General Motors, China’s BYD to invest over $2.0bn in EVs at Brazilian facilities

Jonathan Lopez


SAO PAULO (ICIS)–General Motors is to invest Brazilian reais (R) 7.0bn ($1.4bn) in 2024-2028 at its facilities in the country to implement a “complete renewal” of its vehicle portfolio focusing on production of electric vehicles (EVs), the US automotive major said this week.

Meanwhile, China’s EV major BYD also announced this week it would invest R3.0bn at its facilities in Camacari, in the state of Bahia. The company purchased the plant from Ford in 2023.

The Brazilian government approved at the end of 2023 the so-called Mover program, which envisages tax breaks and incentives for greener mobility.

Both GM and BYD’s announcements were made after weeks of talks with the government, although details of the agreements signed have not yet been made public.

The automotive boost this week will have been music to the ears of both automotive executives in Brazil and the government presided by Luiz Inacio Lula da Silva, in office since January 2023.

For the former, the announcements could be a catalyst for further growth in EVs, a sector in which Brazilian producers are lagging versus other big producing countries.

In the past decade, those executives have presided over a sharp fall in output, down the peak of nearly 3.5m units/year in the early 2010s to just over 2.3m units produced in 2023.

Brazil’s automotive exporting prowess to the rest of Latin America has dwindled on the back of fierce competition from overseas producers, mainly Chinese.

For the government, the announcements will be a relief after the Lula Administration has struggled to show any sign of a revival in manufacturing, a key promise to its core electorate. Manufacturing stayed in contraction territory for most of 2023.

President Luiz Inacio Lula da Silva made sure this week to capitalize on both announcements, which were made in Brasilia’s Planalto presidential palace.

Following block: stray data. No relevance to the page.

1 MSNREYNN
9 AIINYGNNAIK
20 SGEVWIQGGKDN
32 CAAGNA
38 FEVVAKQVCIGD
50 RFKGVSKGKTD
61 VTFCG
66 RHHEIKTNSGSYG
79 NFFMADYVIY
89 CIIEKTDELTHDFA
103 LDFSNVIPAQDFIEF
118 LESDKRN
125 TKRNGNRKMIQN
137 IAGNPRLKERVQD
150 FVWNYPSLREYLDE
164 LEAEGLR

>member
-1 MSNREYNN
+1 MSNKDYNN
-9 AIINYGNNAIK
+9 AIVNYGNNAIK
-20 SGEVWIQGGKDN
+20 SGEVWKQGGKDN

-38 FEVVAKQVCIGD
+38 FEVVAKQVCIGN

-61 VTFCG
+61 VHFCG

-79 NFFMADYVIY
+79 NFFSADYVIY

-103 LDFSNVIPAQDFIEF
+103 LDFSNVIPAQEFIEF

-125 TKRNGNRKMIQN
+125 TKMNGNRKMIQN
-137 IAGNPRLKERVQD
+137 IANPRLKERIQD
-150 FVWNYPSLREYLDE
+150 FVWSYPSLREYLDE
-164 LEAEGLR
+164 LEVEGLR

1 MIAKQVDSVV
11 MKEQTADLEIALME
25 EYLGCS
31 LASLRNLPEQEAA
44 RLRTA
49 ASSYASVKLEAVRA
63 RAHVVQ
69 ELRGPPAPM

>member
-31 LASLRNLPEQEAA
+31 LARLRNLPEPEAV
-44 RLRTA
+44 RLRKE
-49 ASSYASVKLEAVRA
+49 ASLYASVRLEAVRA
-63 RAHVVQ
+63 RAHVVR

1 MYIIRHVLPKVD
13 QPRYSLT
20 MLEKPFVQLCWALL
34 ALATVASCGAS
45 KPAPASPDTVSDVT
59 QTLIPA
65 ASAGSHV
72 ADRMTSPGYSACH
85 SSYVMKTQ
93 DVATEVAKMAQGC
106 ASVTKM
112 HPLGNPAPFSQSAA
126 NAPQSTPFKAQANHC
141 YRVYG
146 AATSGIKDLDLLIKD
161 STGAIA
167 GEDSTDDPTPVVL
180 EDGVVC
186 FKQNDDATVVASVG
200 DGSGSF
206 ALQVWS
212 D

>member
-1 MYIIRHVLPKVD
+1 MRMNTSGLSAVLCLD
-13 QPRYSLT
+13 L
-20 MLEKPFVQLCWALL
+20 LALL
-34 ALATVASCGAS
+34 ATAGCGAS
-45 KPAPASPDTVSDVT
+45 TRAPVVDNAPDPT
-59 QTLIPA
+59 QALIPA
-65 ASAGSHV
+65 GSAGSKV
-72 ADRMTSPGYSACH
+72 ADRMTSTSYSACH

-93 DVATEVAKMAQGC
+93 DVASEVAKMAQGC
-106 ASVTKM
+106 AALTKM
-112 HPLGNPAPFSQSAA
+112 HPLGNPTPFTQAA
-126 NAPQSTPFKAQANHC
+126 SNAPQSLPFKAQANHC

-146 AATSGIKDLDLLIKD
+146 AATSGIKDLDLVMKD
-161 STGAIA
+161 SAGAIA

Earlier in the week, he also presented a 10-year industrial policy plan envisaging incentives for green investments to the tune of R300bn. The Mover program is part of that plan.

In GM’s case, the announcement this week is a remarkable turn of events after the company and some of its workers in Brazil were involved in a legal dispute after GM implemented 1,200 redundancies without prior consultation with trade unions.

A judge disregarded the redundancies and ordered GM to rehire all workers.

GM is a key automotive producer in Brazil. The company operates three production facilities in the state of Sao Paulo: Sao Jose de Campos, Sao Caetano do Sul, and Mogi das Cruzes.

The company said the investments would also include research and development (R&D) of “innovative and customized” products for the Brazilian market as well as the “creation of new” businesses.

“The factories will also receive developments that will make them even more modern, agile, and sustainable,” said GM.

A large part of Brazil’s current vehicle fleet can also run on biodiesel, an element which has greatly helped reduced the country’s emissions from the transport sector but has also made producers rest in their laurels in terms of EV production.

“Brazil is strategic for GM’s global business expansion plan. In addition to being a vehicle export hub for South America, it has a large engineering development center and is a market with high growth potential with a vocation for new technology vehicles, in line with the predominantly clean energy matrix of the country,” said Shilpan Amin, president of GM International.

The official announcement from GM did not mention EVs but used the wording “sustainable mobility” instead.

However, in the ceremony where the investments were announced GM’s vice president for South America, Fabio Rua, said: “Our investments in Brazil are focused on sustainability. Our future is all electric,” as quoted by Bloomberg.

The automotive industry is a major global consumer of petrochemicals, and chemicals make up more than one-third of the raw material costs for an average vehicle.

The automotive sector drives demand for chemicals such as polypropylene (PP), along with nylon, polystyrene (PS), styrene butadiene rubber (SBR), polyurethane (PU), methyl methacrylate (MMA) and polymethyl methacrylate (PMMA), among others.

($1 = R4.91)

Focus article by Jonathan Lopez


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